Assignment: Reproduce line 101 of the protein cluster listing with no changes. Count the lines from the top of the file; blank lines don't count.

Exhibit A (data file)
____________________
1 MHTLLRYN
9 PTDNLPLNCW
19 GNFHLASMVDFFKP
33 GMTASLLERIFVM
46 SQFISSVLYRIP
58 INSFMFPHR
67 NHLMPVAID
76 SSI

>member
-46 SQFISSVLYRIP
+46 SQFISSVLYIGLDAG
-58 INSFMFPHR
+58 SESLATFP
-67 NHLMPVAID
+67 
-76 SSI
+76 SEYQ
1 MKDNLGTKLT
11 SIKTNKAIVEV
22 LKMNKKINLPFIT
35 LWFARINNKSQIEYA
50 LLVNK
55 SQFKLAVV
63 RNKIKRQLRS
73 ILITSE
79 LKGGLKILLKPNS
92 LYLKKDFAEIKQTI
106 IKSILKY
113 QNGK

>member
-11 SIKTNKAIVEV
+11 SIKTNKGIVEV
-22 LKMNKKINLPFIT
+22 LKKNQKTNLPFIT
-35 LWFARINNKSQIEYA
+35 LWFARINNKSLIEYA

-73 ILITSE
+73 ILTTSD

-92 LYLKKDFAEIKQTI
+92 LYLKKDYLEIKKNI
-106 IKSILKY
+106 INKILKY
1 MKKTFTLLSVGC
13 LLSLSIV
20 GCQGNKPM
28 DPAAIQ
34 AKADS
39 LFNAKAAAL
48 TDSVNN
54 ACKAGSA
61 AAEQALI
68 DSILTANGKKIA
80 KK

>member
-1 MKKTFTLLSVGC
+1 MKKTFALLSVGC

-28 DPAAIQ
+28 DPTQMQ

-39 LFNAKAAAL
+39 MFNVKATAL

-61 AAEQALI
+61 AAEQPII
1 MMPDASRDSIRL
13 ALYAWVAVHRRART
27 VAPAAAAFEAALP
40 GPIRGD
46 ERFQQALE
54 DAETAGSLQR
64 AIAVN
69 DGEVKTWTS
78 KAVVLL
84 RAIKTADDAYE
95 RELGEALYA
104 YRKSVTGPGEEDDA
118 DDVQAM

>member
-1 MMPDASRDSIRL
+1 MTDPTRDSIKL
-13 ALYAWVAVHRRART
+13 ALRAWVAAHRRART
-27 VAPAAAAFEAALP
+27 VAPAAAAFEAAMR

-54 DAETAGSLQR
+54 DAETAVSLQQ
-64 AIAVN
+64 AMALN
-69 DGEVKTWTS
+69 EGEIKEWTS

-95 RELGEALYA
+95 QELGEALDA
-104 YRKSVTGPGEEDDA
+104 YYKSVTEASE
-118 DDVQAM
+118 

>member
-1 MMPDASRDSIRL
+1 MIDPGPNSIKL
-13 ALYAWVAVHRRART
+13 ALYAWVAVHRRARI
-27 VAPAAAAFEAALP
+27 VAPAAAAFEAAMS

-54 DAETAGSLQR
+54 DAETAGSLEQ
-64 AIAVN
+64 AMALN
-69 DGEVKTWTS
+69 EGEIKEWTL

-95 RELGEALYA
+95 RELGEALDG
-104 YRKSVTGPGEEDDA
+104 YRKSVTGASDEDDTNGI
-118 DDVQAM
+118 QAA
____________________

+27 VAPAAAAFEAAMS